Following the money at Alberta Health--there are major expenses in this area that need to be curtailed. I doubt that the NDP folks are up to this job and we will have to wait to get the changes required to decrease the expenditures in this area.There are intelligent ways to decrease the costs of health programs and certainly I don't see evidence of such intelligence in the budgets at the GOA. What is required is consolidation of the two health authorities into one, better management of information with increased use of a productive information technology staff that is expert quality rather than old school government and finally a determined directed funding of the continuing care system to increase staff:resident ratios and staff quality to decrease hospitalizations, transfers and evictions. It's clear to me that we do not as yet have the quality of work in budget making at the GOA that is essential.
Alberta health spending rises over $20 billion, even as province tries to 'bend the cost curve'
Published on: April 15, 2016 | Last Updated: April 15, 2016 8:23 AM MDT
Alberta Premier Rachel Notley gives the thumbs up before Finance Minister Joe Ceci delivers the 2016 budget in Edmonton on Thursday April 14, 2016. JASON FRANSON / THE CANADIAN PRESS
Alberta is set to surpass $20 billion in health spending for the first time this year, as the NDP government moves ahead with major investments in continuing care spaces, information technology and midwifery services.
Though critics blasted the government for failing to do more to rein in the province’s biggest area of expense, Health Minister Sarah Hoffman defended her approach of planned, cautious moves to slow the growth of spending.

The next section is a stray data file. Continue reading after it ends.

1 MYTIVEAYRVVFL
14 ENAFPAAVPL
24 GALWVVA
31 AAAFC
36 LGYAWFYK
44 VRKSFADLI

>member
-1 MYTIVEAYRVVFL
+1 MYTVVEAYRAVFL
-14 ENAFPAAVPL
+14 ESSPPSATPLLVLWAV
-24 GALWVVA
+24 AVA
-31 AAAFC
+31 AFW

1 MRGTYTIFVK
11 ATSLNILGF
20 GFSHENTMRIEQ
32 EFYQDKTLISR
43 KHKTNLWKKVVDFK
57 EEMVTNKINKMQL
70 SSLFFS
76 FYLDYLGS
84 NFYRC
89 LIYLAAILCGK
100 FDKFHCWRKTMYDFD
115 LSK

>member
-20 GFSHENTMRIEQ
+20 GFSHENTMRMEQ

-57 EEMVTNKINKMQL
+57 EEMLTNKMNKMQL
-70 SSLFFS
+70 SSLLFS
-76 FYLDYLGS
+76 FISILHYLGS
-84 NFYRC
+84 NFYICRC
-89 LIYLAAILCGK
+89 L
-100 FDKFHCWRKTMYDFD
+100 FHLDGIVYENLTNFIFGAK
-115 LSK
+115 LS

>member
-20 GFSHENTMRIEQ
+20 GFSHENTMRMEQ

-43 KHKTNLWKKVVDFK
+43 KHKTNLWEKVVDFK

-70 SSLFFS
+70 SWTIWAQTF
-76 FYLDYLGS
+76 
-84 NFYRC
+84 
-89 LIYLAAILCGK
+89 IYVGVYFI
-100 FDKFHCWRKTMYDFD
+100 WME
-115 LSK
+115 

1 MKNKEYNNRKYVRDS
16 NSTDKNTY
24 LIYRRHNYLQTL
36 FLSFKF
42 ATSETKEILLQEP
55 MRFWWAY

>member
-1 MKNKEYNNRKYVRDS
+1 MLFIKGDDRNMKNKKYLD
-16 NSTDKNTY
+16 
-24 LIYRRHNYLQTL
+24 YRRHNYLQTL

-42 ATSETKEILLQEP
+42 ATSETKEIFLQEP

“We are not going to be looking at moving wrecking balls through essential hospitals, like we saw in the 1990s. That certainly didn’t benefit us and it left us with a big backlog,” Hoffman said.
“If we had a freeze, we would be looking at having to lay off staff. And we need to reduce wait times, and if you cut access for MRIs, CT scans and cancer surgeries, it would do the opposite.”
The health budget unveiled Thursday largely followed the playbook the NDP government laid out last fall with its first budget. As expected, overall health expenditures are budgeted to rise this year by about $507 million, or three per cent, from projected spending in 2015-16. In subsequent years, the government plans to have annual increases of around two per cent, well down from the average six-per-cent hikes seen under the Progressive Conservatives.
Alberta Health Services receives the bulk of the funding, $14.3 billion, which includes a $175-million increase this year.
Fourten billion (dollars) is bigger than many provinces’ operating budgets. — Health Minister Sarah Hoffman
However, the money is being provided in more restrictive envelopes, with specific amounts set aside for home care, continuing care, ambulances and other areas.
“When our premier was in opposition, we were incredibly frustrated, and I think Albertans were frustrated and wanted to see more transparency,” Hoffman said. “Fourteen billion (dollars) is bigger than many provinces’ operating budgets.”
Hoffman said the province has asked AHS to boost funding for midwives by $1.8 million in each of the next three years. That is expected to help an additional 400 pregnant women get access to a midwife each year.